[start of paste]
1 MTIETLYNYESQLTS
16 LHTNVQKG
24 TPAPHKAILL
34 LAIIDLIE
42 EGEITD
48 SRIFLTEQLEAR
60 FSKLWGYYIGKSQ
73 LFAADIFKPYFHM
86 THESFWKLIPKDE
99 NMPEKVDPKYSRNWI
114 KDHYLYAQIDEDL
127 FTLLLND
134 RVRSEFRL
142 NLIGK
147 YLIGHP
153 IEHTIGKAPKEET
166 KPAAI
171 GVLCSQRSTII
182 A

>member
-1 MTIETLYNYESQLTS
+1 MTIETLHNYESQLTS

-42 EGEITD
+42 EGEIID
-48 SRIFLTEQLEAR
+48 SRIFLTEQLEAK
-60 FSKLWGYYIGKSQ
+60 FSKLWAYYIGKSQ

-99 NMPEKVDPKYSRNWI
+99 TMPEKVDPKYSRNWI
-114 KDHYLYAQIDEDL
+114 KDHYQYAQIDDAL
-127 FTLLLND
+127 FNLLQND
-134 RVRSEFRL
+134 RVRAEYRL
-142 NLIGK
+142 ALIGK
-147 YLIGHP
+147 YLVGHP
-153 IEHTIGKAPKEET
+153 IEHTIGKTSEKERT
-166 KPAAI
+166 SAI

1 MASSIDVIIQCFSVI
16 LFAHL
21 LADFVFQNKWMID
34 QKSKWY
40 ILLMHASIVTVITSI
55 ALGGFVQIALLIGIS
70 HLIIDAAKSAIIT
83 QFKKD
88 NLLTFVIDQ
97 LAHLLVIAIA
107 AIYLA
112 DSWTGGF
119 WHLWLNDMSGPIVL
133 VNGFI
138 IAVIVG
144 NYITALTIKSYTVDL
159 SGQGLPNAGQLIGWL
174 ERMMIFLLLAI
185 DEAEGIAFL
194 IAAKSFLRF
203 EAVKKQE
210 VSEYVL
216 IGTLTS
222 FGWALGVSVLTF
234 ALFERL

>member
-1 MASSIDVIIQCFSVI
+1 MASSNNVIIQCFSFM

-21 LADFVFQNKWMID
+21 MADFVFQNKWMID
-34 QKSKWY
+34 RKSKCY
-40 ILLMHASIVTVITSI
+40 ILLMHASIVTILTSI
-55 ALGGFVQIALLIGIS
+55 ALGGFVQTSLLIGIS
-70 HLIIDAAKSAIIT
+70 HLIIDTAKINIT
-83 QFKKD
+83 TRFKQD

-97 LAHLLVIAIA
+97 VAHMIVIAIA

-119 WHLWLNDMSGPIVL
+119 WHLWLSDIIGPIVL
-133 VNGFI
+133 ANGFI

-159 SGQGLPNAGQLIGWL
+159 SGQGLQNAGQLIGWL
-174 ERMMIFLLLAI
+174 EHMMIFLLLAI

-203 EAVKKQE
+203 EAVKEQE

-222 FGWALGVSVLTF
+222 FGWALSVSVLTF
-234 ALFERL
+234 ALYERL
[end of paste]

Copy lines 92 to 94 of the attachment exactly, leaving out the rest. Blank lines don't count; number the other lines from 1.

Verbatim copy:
+159 SGQGLQNAGQLIGWL
-174 ERMMIFLLLAI
+174 EHMMIFLLLAI